Taiwan president makes tour stop in Belize after Honduras setback

Taiwan president makes tour stop in Belize after Honduras setback

BELIZE CITY, BELIZE — Taiwanese President Tsai Ing-wen arrived in Belize on Sunday for the last stop of a Central America tour to shore up relations a week after Honduras became the latest country to switch ties to Beijing.

Tsai was greeted with military honours and a red carpet welcome as she arrived in Belize City from neighbouring Guatemala, which she said Taiwan would “continue assisting.” Guatemala vowed in turn to maintain “recognition of the sovereignty” of Taiwan.

Tsai was to meet in the evening with people of Taiwanese origin before conferring on Monday with Prime Minister John Briceno, state television reported.

The two are expected to reaffirm bilateral ties in the wake of Honduras cutting off diplomatic relations with Taiwan in late March to recognize China instead.

That reduced the number of countries maintaining diplomatic ties with Taipei to 13, including Guatemala and Belize.

China considers self-ruled, democratic Taiwan part of its territory to be retaken one day, and does not allow other countries to recognize both Beijing and Taipei.

Taiwan said that before Honduras decided to cut ties, it had asked for money, but Taipei would “not engage in a meaningless cash diplomacy contest with China.”

Guatemala stop

On Sunday in Guatemala, Tsai said her country would “continue assisting the substantial and prolonged development of its diplomatic allies,” as she visited a hospital built with a donation of $22 million from Taipei.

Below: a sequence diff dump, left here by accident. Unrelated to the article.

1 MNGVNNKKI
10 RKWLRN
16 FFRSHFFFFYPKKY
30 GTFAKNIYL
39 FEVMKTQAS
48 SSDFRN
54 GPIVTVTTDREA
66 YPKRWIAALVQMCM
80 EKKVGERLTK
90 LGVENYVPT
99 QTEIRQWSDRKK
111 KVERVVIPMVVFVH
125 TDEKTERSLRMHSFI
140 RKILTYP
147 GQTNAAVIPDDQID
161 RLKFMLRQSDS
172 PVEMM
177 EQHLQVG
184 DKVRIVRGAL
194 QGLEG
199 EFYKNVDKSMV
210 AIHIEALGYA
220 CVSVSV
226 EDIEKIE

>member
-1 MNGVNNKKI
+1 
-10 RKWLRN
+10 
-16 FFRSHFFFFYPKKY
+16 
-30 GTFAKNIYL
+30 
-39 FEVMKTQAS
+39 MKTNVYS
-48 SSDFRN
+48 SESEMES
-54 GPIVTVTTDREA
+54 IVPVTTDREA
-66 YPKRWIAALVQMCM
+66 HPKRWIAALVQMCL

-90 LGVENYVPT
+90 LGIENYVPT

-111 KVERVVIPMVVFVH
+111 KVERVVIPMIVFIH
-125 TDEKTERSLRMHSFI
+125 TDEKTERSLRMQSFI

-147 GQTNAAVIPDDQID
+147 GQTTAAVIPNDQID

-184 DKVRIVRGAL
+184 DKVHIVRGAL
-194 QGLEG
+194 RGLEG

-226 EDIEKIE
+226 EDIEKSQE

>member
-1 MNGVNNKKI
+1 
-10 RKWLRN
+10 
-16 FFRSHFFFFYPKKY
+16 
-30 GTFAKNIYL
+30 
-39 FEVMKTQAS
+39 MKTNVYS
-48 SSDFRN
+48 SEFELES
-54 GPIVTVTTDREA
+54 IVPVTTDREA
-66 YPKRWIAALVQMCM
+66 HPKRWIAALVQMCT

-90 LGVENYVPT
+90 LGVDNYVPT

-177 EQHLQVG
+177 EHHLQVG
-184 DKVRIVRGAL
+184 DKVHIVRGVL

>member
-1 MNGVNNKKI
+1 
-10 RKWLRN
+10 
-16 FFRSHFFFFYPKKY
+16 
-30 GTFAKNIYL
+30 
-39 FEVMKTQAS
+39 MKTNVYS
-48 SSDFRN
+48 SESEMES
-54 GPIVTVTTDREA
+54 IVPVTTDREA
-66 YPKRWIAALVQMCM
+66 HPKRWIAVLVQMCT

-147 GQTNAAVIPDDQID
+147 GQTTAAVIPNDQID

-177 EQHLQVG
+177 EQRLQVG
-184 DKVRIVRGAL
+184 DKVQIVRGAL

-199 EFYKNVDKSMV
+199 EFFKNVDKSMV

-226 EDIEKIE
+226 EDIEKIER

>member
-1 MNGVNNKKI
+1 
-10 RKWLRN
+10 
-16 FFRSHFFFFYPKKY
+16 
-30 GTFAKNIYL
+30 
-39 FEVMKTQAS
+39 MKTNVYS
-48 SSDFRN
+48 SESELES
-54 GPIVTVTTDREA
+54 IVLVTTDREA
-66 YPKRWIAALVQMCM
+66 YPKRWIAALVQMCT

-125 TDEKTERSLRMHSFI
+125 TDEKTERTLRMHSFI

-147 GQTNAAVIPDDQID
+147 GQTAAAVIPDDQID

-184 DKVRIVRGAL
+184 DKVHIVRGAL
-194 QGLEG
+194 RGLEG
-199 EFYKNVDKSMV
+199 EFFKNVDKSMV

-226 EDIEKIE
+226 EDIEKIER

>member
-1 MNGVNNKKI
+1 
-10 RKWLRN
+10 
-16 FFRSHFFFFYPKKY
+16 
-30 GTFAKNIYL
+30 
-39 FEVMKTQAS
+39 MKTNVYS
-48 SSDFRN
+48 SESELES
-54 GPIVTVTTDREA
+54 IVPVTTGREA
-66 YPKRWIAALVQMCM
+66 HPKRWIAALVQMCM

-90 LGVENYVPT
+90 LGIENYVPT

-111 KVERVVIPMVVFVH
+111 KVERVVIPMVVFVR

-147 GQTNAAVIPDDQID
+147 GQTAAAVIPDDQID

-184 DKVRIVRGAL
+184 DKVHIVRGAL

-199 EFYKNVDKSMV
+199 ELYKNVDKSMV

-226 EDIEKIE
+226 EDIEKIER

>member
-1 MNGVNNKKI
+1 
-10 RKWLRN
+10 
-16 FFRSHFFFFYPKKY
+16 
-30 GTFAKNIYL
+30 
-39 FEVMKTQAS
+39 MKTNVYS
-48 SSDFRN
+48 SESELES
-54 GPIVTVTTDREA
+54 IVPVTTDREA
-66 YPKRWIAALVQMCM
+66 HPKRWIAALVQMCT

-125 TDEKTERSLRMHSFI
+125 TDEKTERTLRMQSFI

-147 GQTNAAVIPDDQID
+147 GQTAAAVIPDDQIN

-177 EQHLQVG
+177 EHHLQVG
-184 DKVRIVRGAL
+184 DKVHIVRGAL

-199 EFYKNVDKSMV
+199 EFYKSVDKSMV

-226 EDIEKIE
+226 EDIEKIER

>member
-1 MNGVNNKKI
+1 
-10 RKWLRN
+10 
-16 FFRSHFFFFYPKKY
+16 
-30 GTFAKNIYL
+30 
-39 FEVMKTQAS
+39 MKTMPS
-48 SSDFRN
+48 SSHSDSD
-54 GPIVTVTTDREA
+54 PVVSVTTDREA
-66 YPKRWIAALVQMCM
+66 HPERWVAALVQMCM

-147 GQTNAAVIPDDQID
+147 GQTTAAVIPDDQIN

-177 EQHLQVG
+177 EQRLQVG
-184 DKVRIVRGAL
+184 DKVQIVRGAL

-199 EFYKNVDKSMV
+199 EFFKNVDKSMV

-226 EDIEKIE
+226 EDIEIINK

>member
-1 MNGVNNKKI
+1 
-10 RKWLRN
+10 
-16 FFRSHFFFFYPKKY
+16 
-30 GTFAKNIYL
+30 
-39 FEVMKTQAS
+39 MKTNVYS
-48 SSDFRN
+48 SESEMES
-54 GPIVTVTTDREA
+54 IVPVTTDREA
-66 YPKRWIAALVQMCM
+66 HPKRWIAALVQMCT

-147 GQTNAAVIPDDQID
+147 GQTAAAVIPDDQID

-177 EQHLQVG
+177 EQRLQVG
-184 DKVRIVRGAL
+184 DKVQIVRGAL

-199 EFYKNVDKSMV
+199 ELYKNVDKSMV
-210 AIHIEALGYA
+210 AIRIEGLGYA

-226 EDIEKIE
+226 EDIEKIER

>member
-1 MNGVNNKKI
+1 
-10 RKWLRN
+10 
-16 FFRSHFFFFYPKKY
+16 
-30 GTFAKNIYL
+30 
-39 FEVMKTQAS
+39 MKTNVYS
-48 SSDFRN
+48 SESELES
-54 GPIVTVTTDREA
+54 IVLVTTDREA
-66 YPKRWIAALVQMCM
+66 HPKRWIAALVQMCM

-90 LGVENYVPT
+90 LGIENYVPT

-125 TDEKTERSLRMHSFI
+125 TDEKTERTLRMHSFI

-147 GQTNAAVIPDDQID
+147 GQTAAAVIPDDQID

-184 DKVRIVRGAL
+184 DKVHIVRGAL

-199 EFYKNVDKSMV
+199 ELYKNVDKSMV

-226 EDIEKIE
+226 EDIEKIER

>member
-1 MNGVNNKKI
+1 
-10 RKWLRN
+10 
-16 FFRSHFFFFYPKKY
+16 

“We will not stop working with the world’s democratic partners,” she said.

Tsai was accompanied by her Guatemalan counterpart Alejandro Giammattei, who vowed his country would maintain “recognition of the sovereignty of the Republic of China, Taiwan.”

He also spoke out against “tensions generated by mainland China in the Taiwan Strait, which sow anxiety and snatch happiness and peace from the citizens of the Republic of China, Taiwan.”

Tensions in the Taiwan Strait soared to their highest level in years in August 2022 after then-US House Speaker Nancy Pelosi visited Taipei, with Beijing staging days of air and sea exercises around the island.

“May God bless the Republic of Taiwan and its yearning for peace, longing for freedom and the right to the full exercise of sovereignty. Long live the Republic of China!” the Guatemalan president exclaimed.

US meeting

Tsai stopped in New York on her way to Guatemala and has announced plans to meet current US House Speaker Kevin McCarthy in California on her way home, angering Beijing.

Washington has said there is no reason for China to “overreact” to the “normal, uneventful” trip, but Beijing warned the United States was “playing with fire.”

The United States has no formal diplomatic ties with Taiwan, but maintains “a robust unofficial relationship,” according to the State Department.

It is Taiwan’s most significant ally and largest weapons supplier.

Latin America has been a key diplomatic battleground since Taiwan and China separated in 1949, following a civil war in which the communists seized power on the mainland while the nationalists retreated to Taiwan.

Nicaragua shifted its allegiance to Beijing in 2021, as did El Salvador in 2018, Panama in 2017 and Costa Rica in 2007.

Other than Guatemala and Belize, Taiwan retains diplomatic ties with Paraguay, Haiti, the Holy See, Eswatini and seven small Caribbean and Pacific nations.


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